Alternative: hide the utensil somewhere around the area where you are seated. Make sure it is easy for your toddler to find.
MATCHING GAME (2 years to 3 years)
Bring out a bunch of your kitchen utensils and identical / matching plastic utensils, maybe from your child’s toy kitchen. Keep her and your utensils at a good distance of 3-6 feet. Pick one of your utensil and raise it in the air. Ask your child to find the same kind from her section as soon as possible. This game can be more fun if the child gets a chance to run around. To do so, you could place your child’s utensils in another room.
SETTING THE DINING TABLE – (3 years to 8 years)
Kids enjoy setting the table from an early age. Once they are engaged and understand that it is a way to participate in family chores and bond more closely, they want to do it more. Give them a chance every weekend to set the table under your supervision. If you are concerned about glassware, you may inform them that you will need to hold alongside or you may let them arrange one mat with plastic ware.
COOKING – (3 years to 10 years)
Involve children in cooking, small or big. It could be lemonade, chocolate shake, pasta, rice, or pancakes. Cooking teaches children several things:
- They have the power to create something that nurtures family members
- Promotes independence, creativity, and self-confidence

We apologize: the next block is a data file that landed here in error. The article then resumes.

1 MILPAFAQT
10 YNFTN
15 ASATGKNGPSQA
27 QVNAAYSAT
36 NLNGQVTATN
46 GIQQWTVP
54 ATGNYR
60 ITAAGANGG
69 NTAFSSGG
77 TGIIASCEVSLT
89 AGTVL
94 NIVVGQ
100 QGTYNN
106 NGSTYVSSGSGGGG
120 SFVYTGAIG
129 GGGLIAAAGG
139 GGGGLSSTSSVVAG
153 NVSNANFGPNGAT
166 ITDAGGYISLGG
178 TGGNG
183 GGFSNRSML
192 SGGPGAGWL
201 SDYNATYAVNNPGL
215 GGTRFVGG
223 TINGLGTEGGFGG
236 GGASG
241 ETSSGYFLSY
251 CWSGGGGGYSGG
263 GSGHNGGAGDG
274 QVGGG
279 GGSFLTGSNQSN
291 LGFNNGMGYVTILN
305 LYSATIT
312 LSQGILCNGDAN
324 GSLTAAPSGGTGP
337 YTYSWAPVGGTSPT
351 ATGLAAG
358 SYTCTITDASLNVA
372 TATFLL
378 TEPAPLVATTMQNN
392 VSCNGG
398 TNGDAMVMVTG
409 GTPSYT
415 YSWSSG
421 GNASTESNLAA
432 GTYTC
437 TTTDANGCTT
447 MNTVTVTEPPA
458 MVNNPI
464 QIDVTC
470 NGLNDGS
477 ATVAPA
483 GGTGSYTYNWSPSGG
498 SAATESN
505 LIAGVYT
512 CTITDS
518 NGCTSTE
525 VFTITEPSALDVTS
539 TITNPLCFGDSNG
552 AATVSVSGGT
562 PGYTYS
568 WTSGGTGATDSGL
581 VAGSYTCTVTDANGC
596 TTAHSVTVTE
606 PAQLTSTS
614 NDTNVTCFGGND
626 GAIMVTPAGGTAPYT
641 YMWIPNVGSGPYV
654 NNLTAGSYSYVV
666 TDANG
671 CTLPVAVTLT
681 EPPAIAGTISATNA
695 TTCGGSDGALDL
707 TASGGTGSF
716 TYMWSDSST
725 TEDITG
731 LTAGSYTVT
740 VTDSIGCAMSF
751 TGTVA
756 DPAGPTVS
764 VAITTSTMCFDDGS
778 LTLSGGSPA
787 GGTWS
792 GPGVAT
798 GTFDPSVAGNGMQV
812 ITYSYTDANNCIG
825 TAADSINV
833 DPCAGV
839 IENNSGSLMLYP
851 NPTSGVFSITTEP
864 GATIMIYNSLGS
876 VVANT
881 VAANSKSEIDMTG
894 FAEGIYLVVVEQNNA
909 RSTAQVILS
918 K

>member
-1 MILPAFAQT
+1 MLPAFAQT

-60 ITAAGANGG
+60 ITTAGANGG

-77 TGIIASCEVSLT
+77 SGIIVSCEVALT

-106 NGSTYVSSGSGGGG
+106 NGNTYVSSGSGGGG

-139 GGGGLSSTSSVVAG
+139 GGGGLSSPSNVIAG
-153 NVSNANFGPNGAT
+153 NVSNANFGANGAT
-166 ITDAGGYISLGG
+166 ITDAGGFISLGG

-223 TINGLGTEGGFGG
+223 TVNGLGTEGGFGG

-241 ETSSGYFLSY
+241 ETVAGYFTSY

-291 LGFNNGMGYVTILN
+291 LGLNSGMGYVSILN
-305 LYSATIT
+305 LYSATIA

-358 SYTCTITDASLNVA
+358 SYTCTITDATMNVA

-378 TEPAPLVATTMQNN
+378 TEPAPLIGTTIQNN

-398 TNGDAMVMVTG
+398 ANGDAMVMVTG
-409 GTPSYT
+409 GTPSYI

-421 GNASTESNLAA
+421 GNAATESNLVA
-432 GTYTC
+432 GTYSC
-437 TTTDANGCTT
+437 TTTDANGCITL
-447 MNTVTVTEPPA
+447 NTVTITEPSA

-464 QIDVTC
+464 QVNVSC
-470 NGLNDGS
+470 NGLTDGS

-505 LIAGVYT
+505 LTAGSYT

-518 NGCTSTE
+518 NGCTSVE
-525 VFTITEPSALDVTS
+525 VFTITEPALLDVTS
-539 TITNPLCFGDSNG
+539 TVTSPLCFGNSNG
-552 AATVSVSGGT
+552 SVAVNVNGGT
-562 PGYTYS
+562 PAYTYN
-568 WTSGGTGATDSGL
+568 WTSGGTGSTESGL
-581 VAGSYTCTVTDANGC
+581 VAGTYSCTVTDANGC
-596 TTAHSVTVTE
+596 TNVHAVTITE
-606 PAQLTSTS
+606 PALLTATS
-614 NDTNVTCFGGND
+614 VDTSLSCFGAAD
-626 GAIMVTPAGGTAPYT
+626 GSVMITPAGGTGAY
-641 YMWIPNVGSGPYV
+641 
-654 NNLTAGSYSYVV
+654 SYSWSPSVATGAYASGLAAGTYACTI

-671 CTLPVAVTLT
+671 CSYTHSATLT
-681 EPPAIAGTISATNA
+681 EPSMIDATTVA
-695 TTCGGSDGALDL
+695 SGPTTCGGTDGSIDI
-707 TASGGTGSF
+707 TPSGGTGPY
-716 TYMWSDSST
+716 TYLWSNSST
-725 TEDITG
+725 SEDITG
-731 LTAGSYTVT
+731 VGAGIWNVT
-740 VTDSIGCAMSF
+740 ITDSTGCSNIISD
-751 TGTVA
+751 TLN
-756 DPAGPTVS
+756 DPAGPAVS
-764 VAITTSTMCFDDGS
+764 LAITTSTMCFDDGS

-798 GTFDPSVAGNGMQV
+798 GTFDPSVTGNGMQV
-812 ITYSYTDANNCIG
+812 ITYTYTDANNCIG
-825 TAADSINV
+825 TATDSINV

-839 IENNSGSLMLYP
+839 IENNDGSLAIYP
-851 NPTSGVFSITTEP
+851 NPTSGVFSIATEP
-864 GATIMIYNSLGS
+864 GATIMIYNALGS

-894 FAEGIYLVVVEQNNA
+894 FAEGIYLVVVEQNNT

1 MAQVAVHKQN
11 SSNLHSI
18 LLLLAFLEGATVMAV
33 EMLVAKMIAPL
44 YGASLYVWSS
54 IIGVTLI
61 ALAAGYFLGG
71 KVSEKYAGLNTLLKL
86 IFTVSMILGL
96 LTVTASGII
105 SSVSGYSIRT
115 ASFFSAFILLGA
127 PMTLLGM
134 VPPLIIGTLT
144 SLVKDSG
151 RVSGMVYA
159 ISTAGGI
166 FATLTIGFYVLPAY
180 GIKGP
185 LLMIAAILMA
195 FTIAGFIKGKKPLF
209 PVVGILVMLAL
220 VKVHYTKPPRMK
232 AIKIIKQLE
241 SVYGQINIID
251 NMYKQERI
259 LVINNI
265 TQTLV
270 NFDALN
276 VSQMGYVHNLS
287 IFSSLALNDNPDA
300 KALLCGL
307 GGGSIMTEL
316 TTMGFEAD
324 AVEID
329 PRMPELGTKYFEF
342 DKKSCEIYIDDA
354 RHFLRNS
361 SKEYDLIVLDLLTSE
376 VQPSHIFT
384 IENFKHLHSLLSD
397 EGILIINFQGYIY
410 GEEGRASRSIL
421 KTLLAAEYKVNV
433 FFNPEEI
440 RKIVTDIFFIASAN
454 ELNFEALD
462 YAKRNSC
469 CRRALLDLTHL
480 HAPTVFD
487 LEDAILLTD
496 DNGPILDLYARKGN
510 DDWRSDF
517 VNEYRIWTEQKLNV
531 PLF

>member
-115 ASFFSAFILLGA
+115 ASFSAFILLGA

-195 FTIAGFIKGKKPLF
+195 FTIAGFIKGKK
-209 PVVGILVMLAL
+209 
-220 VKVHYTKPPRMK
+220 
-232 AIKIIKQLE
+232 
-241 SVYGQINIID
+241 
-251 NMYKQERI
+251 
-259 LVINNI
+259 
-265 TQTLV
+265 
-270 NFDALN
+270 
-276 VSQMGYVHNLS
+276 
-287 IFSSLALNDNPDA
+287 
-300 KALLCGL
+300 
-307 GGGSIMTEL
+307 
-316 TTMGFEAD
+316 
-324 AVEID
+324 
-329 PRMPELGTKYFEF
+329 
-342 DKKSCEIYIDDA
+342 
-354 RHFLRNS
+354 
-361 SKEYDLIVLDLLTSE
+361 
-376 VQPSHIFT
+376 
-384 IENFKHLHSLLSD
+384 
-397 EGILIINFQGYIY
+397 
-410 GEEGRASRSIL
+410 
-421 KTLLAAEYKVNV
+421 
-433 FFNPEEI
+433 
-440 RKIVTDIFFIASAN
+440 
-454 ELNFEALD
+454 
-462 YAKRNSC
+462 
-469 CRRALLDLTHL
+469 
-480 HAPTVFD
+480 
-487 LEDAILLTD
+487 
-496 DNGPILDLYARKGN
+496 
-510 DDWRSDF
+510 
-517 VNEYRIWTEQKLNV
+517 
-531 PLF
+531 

- Helps bond with either or both parents
- Develops skills in relevant areas
- Provides opportunity for self-exploration and fun
Children can also be mere helpers. My daughter would peel onions and garlic for me from age 2 years 7 months. Even if she did just 3 pods, she learnt a lot and enjoyed it thoroughly! Kids can also pretend to cook in their utensils within your kitchen area while you cook. This makes a good role model for their learning.
ART – (4 years – 8 years)
Use utensils to teach tracing. Place any utensil like bowl, spoon on a plain paper and have your child trace it. Tracing is a great skill in art and promotes co-ordination of fine and gross motor movements with the eye and brain. For older kids, you can have them do ‘object drawing’ – place an object in front of them and have them copy it on paper. You can also get craftsy e.g. tape a plastic spoon on paper and allow child to decorate it with pompoms, glitter, fuzzy sticks, stickers, etc.